Homeless and non-homeless patients have comparable severity of psychopathology as determined by BPRS scores, and, consistent with the study hypothesis, neurological impairments were shown among acutely and chronically homeless subjects relative to non-homeless control subjects. Contrary to expectation, subjects who were chronically homeless were not likely to show more neurological dysfunction than the acutely homeless. Since differences do not emerge between AH and CH, one might suggest that the neurological deficits are not secondary to the experience of homelessness, but rather are likely to precede and perhaps cause it.
Other researchers have shown that substance abuse diagnoses and family history of psychiatric illness are also important mediators of homelessness, a finding that concurs with those of the present study.33,34 The presence of frontal lobe release signs appears to influence hostility and violence32 and is a common pattern in violent individuals and those with impulse control disorders,33 suggesting a mechanism through which neurological deficits could affect interpersonal and criminal behavior and contribute to maintaining homelessness.35,36 Many hostile nonpsychotic psychiatric patients are treated with high doses of typical neuroleptics to control their violent behavior, resulting in severe neurological side effects (parkinsonism and akathisia) and reduced prosocial behavior.17,20 Finally, the importance of familial factors in contributing to both neuropsychiatric dysfunction and homelessness is suggested by the increased prevalence of family psychiatric history among homeless patients.33,34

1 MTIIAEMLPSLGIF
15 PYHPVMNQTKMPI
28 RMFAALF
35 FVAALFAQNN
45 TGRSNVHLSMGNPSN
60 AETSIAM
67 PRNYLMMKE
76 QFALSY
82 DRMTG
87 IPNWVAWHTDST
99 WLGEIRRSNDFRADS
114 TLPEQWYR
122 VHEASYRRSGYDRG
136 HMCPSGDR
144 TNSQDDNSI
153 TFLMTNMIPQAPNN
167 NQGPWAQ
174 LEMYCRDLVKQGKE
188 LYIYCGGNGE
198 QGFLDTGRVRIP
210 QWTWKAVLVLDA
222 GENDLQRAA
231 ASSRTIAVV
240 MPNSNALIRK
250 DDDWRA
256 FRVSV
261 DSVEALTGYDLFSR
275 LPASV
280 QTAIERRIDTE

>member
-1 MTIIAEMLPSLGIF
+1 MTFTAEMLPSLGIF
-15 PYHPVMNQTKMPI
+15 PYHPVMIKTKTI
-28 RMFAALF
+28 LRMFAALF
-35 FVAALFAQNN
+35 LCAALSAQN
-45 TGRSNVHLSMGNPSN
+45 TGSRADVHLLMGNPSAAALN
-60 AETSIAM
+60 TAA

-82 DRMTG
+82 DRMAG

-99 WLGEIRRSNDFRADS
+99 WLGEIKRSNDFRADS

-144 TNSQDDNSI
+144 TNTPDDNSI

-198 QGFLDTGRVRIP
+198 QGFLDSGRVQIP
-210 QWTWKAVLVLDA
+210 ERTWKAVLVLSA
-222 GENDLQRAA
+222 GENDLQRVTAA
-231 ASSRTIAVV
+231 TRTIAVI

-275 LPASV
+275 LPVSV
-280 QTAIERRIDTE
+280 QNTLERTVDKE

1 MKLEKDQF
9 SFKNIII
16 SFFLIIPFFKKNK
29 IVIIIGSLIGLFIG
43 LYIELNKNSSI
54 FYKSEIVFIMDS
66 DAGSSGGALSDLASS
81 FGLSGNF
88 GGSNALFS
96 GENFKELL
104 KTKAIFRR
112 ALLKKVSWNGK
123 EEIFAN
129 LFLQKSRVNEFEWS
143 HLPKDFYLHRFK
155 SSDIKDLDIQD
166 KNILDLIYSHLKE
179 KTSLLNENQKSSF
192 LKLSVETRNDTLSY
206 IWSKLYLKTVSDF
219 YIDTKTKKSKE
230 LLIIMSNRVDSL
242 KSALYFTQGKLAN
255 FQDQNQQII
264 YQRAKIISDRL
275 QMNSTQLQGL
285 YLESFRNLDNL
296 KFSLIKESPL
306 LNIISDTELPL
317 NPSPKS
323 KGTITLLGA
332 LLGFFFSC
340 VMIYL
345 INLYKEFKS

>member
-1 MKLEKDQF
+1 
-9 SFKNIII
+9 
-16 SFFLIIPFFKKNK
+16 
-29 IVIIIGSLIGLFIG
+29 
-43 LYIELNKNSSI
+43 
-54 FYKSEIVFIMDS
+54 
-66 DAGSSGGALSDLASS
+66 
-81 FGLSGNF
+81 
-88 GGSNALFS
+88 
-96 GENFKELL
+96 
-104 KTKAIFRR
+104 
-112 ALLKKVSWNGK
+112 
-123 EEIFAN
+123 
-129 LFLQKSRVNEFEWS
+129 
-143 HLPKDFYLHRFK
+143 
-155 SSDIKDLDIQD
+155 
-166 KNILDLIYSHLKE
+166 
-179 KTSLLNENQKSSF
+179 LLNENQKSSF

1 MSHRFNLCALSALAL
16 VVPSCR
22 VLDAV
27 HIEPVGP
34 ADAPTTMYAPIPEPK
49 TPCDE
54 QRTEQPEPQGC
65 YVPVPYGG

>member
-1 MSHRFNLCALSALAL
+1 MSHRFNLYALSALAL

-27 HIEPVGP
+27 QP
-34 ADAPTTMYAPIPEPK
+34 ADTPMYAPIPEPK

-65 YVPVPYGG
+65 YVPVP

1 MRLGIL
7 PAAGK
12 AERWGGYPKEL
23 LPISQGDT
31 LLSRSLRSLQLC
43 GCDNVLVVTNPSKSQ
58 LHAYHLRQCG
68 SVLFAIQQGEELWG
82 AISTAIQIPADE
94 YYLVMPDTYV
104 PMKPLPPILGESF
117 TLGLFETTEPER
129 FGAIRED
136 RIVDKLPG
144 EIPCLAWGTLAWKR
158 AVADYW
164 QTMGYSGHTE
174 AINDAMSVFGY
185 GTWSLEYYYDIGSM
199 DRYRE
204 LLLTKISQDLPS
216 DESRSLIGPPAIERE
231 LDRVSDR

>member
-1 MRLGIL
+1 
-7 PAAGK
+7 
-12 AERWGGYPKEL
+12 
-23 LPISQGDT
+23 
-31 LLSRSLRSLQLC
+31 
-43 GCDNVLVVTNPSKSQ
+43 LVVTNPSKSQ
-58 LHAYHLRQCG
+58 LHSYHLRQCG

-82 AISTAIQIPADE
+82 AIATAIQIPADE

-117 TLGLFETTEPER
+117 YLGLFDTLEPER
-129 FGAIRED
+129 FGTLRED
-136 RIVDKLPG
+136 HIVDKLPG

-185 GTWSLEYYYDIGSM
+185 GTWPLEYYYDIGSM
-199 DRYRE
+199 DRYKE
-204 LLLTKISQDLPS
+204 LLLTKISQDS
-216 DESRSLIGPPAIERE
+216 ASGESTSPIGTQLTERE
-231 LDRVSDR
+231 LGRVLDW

The high level of HIV risk behavior across all groups strongly suggests the need for HIV prevention interventions among veterans seeking psychiatric treatment. The extremely high level among AH (100%) relative to the other groups suggests that individuals who have recently become homeless may comprise a subgroup requiring special attention.37 However, this study did not show any correlation between HIV risk behavior and neurological deficits. Unfortunately, HIV status was not uniformly known in the study population. In order to address the issue of cognitive decline in homeless people with HIV infection, more studies will have to be conducted.